pencil value, and is still part of your net worth until it's
worn out. Of course, you could depreciate pencils, paper
clips and dryer sheets. There are several IRS
approved methods to accomplish this

JOhn Galt
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Re: How do we stack up?
Old 03-20-2004, 02:53 AM   #18
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Re: How do we stack up?

Good job !!! Good start...

My plan is as follows

1. Contribute to 401k until equal company match
2. Max out Roth IRA (Alas, due to an expatriate assignment I am ineligible for Roth in 2003 and 2004)
3. Finish Max of 401k
4. Contribute to emergency fund monthly until it reaches $10K
5. Contribute monthly to 529 for one child
6. Pay off CC debt (already refinanced at ultra-low rates) - WILL BE COMPLETE IN TWO WEEKS !!!

After that, I plan to start pouring money into after tax investment vehicles...
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Re: Net Worth
Old 03-20-2004, 08:16 AM   #19
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Re: Net Worth

Quote:
Is there a standard for calculating net worth? Do the guidelines and rankings posted here follow the same standards for net worth calculation? . . .
BMJ,

I think the short answer to your two questions is "no" and "no".

Because FIRECALC makes it easy to plan future withdrawals including social security and pensions, you don't even need to find a way to evaluate the effect of these benefits on your current net worth. Just plug anticipated benefit levels into the program and let it run. Other simulators and programs I've used are not all so friendly. So I have occasionally tried to evaluate a current net worth including pensions and social security. You can find various annuity calculators on the internet to do this, but the range of answers you can get based on the assumptions you have to make is very wide. From a planning perspective, it makes sense to include these benefits in your net worth unless you believe that your company pension is likely to default or that social security will go belly up.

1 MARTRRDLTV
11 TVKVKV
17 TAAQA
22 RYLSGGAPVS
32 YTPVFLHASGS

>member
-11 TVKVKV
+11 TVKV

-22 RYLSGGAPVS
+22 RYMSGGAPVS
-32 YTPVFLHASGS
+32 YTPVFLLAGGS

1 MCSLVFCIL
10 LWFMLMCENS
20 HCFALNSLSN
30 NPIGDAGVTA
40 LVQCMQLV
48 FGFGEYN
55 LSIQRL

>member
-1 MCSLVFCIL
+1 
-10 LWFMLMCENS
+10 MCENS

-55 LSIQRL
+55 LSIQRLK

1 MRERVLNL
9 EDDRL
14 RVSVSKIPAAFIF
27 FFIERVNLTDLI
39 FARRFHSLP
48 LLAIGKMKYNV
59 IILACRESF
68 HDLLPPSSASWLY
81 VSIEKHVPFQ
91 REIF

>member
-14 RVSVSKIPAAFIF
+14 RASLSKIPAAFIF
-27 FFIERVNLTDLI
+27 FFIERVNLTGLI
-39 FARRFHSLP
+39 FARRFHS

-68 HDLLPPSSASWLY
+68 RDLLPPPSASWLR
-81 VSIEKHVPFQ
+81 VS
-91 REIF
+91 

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Re: Net Worth
Old 03-20-2004, 12:33 PM   #20
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Re: Net Worth

Quote:
Is there a standard for calculating net worth? Do the guidelines and rankings posted here follow the same standards for net worth calculation?
I'm sure everyone does it differently. Here's what I do:

-- I don't count any personal possesions (cars, furniture, etc.).
-- I don't count what I paid for long term care insurance, although it could very well be worth something if either my wife or I need to use it.
-- I don't count Social Security because almost everyone will receive it, so it isn't much use for comparison purposes.
-- I do count the value of my pension. I'm almost 52 and will collect for life at 55 (and my wife will collect 100% if I die before her). It would cost about $300,000 to buy an annuity with the payout my pension will provide. If I die before 55, my wife will receive roughly half that in a lump sum death benefit provided by the pension - plus I have life insurance to cover the balance (which I will drop at age 55). Since either the pension itself, or the value of the pension is virtually assured, I count it.